If you violate your probation you can be facing jail or prison time. The outcome depends on what you were on probation for, the nature of the violation and other factors considered by the Judge. Often times people on probation violate because they are arrested on a new charge. If this is the only violation, I typically recommend resolving the new case before the violation of probation is heard. The outcome of the new charge determines what happens on the violation of probation. If the prosecutor dismisses the new charge, 9 times out of 10, the prosecutor will not proceed on the violation. In that case, the probation is often restored. If convicted of the new law violation, you face some period of incarceration. If you violated due to a “technical” reason, such as having not paid costs/fines or completing court ordered classes, the Judge may give you an opportunity to complete these by a control date.
The Constitution of the United States guarantees you a hearing. The burden is on the state to prove the violation. However, the burden of proof on a violation is less than in a regular criminal case. This makes it easier for the state to prove.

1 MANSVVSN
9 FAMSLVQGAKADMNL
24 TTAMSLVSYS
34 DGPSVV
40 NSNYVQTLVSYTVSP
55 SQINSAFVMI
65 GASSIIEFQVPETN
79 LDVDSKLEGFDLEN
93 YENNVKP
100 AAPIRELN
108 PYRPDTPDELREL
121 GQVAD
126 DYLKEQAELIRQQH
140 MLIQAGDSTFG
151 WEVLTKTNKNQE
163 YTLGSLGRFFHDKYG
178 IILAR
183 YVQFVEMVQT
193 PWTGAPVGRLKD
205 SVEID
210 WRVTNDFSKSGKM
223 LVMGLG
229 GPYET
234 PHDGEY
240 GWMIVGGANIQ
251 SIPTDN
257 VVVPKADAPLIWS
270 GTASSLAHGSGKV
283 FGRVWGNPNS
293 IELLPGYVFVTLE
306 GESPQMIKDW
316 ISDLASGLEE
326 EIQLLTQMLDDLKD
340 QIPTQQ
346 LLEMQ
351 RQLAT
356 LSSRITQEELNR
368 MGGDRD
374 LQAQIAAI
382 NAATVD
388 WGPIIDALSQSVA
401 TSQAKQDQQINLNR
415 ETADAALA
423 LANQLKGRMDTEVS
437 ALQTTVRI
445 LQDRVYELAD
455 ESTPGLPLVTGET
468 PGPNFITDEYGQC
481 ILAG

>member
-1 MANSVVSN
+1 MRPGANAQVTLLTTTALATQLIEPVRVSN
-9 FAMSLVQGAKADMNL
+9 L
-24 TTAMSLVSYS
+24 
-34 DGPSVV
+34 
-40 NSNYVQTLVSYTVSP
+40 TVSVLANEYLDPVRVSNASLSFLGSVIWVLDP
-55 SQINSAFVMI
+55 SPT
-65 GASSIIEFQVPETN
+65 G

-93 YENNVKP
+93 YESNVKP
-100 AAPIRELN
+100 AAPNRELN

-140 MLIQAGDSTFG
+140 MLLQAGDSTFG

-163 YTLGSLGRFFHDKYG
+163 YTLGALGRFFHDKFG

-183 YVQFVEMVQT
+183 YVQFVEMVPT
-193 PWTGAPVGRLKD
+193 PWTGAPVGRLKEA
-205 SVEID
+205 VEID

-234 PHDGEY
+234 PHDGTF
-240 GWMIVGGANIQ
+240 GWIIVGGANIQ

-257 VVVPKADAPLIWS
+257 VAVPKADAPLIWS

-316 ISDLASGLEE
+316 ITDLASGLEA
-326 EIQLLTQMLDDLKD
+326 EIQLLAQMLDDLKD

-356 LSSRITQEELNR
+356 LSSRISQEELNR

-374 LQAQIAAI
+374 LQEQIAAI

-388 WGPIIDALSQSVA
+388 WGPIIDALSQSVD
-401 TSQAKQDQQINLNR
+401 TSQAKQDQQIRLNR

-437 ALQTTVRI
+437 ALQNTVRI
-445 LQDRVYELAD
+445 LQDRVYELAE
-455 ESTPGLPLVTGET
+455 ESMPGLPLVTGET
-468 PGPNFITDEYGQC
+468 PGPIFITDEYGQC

A good attorney will explore the multiple factors and moving parts/options for resolution of a violation of probation. No attorney can tell you what the outcome of your case will be until the Judge decides. Every case is different, from the prosecutor to the Judge. It is important to have an experienced Attorney evaluate your case and provide you with all of the information necessary to make an informed decision to best resolve your case. Please feel free to contact me, Chris Ferry, if you have any questions related to a violation of probation you or a family member/friend might have and need assistance with.